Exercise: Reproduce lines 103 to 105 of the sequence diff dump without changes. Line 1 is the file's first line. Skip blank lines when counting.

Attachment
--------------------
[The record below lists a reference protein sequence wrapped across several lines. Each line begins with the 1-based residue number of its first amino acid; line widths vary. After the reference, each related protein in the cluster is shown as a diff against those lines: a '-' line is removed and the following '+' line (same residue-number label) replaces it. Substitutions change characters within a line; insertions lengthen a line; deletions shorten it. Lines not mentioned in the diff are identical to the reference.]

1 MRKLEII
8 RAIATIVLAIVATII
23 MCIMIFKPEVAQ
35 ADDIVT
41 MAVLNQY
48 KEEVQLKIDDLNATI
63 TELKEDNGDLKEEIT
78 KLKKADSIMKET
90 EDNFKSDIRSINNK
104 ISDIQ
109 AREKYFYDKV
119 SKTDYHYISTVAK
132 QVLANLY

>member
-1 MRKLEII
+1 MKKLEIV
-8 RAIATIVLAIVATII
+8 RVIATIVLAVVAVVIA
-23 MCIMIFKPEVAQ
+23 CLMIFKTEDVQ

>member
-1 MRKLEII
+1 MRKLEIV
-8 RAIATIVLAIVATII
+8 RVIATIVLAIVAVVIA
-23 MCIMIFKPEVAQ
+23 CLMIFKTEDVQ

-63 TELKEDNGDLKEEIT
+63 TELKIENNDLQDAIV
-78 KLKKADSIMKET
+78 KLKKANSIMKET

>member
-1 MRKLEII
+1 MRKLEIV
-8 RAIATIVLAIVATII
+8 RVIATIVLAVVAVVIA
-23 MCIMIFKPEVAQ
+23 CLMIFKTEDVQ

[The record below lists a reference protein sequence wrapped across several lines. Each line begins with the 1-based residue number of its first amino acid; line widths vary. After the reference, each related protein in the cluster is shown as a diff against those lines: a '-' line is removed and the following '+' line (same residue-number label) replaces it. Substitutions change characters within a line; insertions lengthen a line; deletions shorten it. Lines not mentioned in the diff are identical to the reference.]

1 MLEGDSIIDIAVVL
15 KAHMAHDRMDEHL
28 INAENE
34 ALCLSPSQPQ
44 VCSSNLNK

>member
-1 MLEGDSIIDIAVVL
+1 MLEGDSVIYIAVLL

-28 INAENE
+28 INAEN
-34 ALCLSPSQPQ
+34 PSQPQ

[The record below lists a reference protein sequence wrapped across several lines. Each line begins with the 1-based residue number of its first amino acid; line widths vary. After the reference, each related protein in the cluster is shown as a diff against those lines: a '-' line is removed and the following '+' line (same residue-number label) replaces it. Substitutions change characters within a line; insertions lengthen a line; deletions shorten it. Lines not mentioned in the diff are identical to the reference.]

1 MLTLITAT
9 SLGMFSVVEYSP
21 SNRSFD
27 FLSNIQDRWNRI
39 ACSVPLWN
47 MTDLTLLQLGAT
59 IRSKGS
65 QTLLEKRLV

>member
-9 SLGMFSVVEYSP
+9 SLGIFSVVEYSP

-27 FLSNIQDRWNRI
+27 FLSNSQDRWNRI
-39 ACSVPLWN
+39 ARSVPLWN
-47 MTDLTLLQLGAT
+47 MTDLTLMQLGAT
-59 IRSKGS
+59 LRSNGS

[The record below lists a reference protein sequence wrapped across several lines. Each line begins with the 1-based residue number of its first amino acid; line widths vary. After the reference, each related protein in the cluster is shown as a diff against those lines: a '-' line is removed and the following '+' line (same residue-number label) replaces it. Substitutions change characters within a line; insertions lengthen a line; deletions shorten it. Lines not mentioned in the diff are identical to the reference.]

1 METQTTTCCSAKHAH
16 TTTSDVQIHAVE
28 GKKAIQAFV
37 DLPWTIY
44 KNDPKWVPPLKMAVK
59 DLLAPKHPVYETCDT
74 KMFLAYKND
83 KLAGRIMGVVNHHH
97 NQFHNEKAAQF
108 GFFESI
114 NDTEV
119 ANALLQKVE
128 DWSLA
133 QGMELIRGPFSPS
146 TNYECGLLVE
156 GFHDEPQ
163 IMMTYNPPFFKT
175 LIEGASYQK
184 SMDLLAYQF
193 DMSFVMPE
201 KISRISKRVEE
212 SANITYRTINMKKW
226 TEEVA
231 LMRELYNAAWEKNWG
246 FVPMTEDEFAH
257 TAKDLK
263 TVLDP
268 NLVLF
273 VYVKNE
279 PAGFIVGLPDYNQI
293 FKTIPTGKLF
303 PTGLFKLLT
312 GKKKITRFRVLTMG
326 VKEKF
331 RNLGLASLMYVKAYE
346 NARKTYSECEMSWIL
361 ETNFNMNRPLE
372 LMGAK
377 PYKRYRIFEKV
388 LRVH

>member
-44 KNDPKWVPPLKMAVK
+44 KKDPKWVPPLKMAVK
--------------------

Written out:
279 PAGFIVGLPDYNQI
293 FKTIPTGKLF
303 PTGLFKLLT